O Antiphons

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Today, the Church begins to sing the seven, so-called “O Antiphons.” Dating from the early Church, these antiphons are sung at Mass and Evening Prayer during the seven days leading up to Christmas. They constitute a way for the Church in her need to cry out to her coming Lord that He might hasten on His way and raise her up from her misery. In crying out, the Church calls on the Lord by name, and as lovers do, she uses special names, intimate names drawn from sacred Scripture. While each of these names deserve meditation together with their petitions, I will only speak here of today’s (the translation from the original Latin is my own).

“O Wisdom,” the Church calls out, “who came forth from the mouth of the Most High, reaching out powerfully from one end to the other, sweetly disposing all things: come to teach us the way of discretion.”

This Wisdom is of no ordinary kind. He is eternal, coming forth from the Father’s mouth. With the Father, He possesses power over all that is, and, fittingly, He disposes all things sweetly, ordering them. For it belongs to the wise to order things well.

Nor is this Wisdom locked in the past, only serving a function when the world was created. Such would be to say that the Father has stopped speaking, has stopped bringing forth Wisdom, but the Father never stops speaking. Rather, Wisdom is still coming forth, is still in possession of His power, and still does His work to dispose all things sweetly. After all, when we ask Him to teach us, are we not asking that He dispose us sweetly?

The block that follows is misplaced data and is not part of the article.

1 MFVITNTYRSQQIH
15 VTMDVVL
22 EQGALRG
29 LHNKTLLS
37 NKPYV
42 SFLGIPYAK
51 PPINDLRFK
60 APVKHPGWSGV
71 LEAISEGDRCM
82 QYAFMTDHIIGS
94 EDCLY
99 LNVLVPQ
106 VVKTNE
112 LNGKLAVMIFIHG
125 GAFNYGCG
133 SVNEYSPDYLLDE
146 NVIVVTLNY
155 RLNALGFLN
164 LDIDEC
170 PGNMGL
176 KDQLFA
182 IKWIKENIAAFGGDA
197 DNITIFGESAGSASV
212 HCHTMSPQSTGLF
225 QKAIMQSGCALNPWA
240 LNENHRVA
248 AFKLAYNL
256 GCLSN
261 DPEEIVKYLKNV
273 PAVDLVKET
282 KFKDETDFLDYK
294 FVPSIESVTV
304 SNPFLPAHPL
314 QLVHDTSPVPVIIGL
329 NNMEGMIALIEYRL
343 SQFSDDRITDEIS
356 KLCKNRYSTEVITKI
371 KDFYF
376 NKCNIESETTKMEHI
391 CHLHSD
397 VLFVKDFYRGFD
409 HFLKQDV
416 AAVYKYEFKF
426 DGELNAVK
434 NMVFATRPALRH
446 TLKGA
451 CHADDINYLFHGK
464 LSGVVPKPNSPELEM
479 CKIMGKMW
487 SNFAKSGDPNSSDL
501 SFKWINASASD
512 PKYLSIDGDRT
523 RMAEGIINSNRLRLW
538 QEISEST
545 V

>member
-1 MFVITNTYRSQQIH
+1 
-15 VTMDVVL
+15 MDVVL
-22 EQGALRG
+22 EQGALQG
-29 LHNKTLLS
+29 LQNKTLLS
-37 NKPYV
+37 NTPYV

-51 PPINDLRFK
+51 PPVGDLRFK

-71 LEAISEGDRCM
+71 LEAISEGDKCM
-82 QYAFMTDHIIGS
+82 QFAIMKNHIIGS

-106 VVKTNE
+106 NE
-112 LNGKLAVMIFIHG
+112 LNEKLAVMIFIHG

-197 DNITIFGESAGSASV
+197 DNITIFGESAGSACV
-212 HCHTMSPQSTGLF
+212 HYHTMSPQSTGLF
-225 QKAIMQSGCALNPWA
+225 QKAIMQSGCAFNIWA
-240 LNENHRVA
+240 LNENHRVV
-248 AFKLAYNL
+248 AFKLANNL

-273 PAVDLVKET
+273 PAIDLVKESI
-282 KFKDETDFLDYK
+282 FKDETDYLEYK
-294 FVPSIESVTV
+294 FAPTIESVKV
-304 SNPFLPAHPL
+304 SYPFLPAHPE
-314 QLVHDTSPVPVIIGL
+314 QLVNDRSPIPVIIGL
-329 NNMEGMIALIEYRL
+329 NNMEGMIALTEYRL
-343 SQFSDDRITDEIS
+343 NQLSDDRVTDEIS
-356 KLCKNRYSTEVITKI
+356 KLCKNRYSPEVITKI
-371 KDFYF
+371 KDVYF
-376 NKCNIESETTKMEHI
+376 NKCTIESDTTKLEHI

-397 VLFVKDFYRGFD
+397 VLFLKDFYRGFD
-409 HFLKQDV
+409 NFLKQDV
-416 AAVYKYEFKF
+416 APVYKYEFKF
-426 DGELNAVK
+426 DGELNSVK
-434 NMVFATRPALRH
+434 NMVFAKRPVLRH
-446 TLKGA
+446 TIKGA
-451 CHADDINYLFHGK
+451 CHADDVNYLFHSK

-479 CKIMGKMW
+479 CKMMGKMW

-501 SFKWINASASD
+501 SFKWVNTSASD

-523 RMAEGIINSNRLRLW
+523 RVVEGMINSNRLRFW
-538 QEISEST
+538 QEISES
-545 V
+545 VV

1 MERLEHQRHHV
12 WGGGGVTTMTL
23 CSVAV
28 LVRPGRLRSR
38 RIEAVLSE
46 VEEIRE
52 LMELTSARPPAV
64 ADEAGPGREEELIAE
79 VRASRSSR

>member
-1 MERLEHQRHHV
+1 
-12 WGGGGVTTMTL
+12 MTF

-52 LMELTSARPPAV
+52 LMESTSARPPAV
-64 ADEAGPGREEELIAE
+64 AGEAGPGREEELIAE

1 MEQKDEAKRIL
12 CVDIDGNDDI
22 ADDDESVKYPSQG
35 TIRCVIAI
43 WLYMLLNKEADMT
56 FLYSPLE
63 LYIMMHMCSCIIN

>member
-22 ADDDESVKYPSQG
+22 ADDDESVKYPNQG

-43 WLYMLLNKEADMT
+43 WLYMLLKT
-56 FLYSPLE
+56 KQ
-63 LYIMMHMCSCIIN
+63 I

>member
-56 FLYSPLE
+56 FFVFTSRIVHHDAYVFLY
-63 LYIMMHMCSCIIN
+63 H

And what do we ask that He dispose us toward? To know the way of discretion. In Latin, this word for discretion, prudentiae, can mean many things; it can mean prudence, of course, but it can also mean foresight. Now foresight orders our current actions with an eye towards what is to come. Discretion, on the other hand, gives us freedom to act within the bounds of a law. And for the Christian, these two are effectively the same. For the Law structures our free acts with an eye toward future things, because it points to future things. The Law of the Jews pointed to Christ, and our Law points to joys marvelously new.

Here there is a wonder. The Church in calling to Her Lover does not simply reminisce over happy memories of a child in a stable and of angels singing to shepherds. She looks forward to a new order, tranquil and sweetly disposed. Her invocation of Wisdom, therefore, as She desires to see His flailing, little arms reach out, draws on a storehouse of graces. These are for what is to come; they are strength for the journey as we set forth on our way of discretion. And as She draws on these child-like graces, the Church recalls the reason for the Incarnation, that Christ might purchase for us our salvation on the Cross.

Br. John Peter Anderson, O.P. | Meet the Student Brothers in Formation HERE